Downing Street party: May 2020 Covid rules set by Boris Johnson revisited - did No 10 garden event break law?

Email from private secretary Martin Reynolds invites 100 Downing Street employees to a party during strict Covid lockdown restrictions

Boris Johnson attended another No 10 gathering during the first lockdown days after the wine and cheese ‘work meeting’, reports claim.

The Prime Minister and his then fiancée Carrie were allegedly among 30 people who were at the “bring your own booze” party, according to ITV.

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A leaked email from Martin Reynolds, the Prime Minister’s principal private secretary, shows he invited more than 100 Downing Street employees asking them to “make the most of the lovely weather”.

No 10 said it would not be commenting on the allegations while Sue Gray’s probe is under way.

The email from Mr Reynolds relates to an event said to have taken place on 20 May, 2020.

A leaked photograph of the Prime Minister and officials drinking in the No 10 garden on 15 May, 2020 – five days before the “bring your own booze” event that Mr Reynolds invited colleagues to – showed the principal private secretary sat at the same table as Mr Johnson.

So, what were the Covid restrictions in place at that time? Here’s all you need to know.

Prime Minister Boris Johnson with his principal private secretary, Martin Reynolds (left), who sent an email to more than 100 Downing Street employees asking them to “bring your own booze” for an evening gathering, ITV reported (image: PA)

What were the Covid rules in place during the first lockdown?

England was in national lockdown between 23 March and 1 June 2020 - until schools started to reopen - though restrictions were in place from one week before the official lockdown was announced.

  • From 16 March, the public were told to avoid non-essential travel and social contact and to work from home where possible.
  •  Schools are told to close from 20 March until further notice, except for the children of key workers and vulnerable pupils.
  • On 20 March, restaurants, cafes and pubs were told to close.
  • From 23 March, all “non-essential” high street businesses were closed and people were ordered to stay at home, permitted to leave for essential purposes only, such as buying food or for medical reasons. 
  • Starting on 10 May, the laws were slowly relaxed with people allowed to go to work, if they could not work from home, but they were told to avoid public transport.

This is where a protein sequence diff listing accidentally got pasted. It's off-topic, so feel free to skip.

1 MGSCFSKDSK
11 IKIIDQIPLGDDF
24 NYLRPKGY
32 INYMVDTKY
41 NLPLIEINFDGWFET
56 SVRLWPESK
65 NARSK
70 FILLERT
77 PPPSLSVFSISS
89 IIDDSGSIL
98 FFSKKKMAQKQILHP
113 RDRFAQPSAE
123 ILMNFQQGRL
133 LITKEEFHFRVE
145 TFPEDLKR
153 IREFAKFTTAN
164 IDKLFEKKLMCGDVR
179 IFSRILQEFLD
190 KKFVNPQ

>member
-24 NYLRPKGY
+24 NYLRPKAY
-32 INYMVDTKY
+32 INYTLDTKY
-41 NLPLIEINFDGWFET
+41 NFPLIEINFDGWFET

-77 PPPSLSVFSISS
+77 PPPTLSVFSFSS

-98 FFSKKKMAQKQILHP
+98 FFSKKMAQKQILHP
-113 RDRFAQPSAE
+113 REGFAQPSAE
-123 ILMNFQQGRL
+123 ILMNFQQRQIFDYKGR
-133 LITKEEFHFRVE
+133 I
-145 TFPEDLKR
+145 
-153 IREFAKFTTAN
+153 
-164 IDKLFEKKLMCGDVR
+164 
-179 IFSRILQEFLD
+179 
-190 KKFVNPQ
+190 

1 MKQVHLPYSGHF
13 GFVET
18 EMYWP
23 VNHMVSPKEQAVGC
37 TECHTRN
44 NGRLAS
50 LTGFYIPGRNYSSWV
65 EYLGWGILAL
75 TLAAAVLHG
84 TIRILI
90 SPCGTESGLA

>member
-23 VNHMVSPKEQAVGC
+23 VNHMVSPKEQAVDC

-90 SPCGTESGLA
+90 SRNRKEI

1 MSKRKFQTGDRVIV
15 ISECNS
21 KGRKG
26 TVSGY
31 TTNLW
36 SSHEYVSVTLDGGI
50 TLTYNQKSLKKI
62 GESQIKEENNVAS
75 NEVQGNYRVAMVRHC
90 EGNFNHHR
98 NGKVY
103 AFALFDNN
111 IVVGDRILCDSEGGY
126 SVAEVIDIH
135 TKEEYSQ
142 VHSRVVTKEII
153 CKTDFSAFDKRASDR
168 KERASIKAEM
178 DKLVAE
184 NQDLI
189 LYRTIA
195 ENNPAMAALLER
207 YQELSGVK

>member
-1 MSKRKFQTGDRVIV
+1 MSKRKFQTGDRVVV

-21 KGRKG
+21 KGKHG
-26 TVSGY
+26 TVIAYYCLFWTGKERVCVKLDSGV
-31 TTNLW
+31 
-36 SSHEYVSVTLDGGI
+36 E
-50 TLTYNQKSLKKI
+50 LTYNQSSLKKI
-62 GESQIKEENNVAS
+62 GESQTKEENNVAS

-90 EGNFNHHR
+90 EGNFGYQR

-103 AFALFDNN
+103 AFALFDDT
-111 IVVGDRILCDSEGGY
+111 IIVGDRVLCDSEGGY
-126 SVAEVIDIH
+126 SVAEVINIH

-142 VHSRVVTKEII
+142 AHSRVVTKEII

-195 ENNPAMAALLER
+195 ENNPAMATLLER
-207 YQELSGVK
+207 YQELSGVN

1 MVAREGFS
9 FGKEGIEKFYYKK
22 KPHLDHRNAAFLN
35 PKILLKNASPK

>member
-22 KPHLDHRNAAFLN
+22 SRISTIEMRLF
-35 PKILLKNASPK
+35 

• From 13 May, people were also permitted to leave home for outdoor recreation (beyond exercise) and could meet one other person outdoors.
  • On 1 June, the restriction on leaving home was replaced with a requirement to be home overnight, and people were permitted to meet outside in groups of up to six people.
  • On 23 June, the two metre social distancing rule was brought into place.
  • On 29 June, then health secretary Matt Hancock announced that local lockdowns were being brought into place, with parts of Leicestershire and Leicester the first to face the new rules.
  • From 4 July, the Prime Minister announced that pubs, restaurants and hairdressers could reopen, providing they adhered to Covid secure guidelines.
  • From the same date, he set out that two households could meet up in any setting with social distancing measures, and that people could enjoy ‘staycations’ in England with the reopening of accommodation sites.

What were the rules surrounding gatherings on 20 May, 2020?

The initial fine for attending a party in the first national Covid lockdown was £60.

However, if the case was sent to court, people were asked to fork out much more.

Between 27 March, 2020 and 20 June, 2021 police handed out 366 £10,000 Fixed Penalty Notices (FPNs) for large gatherings over 30 people in England and Wales, according to the National Police Chiefs Council.

A FPN is an alternative to prosecution before the magistrate’s court. It includes a fine, and in many cases penalty points too.

During the same time period, 117,213 Fixed Penalty Notices were issued for all Covid breaches.

During the first national lockdown (weeks 1-9 of lockdown restrictions, before the “stay at home” order was lifted) an average of 1,691 FPNs were issued per week.

This covers the period of both alleged Downing Street garden gatherings.

Those issued with an FPN could choose to not pay the associated fine and contest it. If they did not pay, the person could face criminal proceedings related to their alleged offence.

Those convicted of a coronavirus offence at court are punished by a fine set by the Magistrate hearing their case.

The law was further relaxed on 4 July so that lockdown laws only regulated large gatherings.

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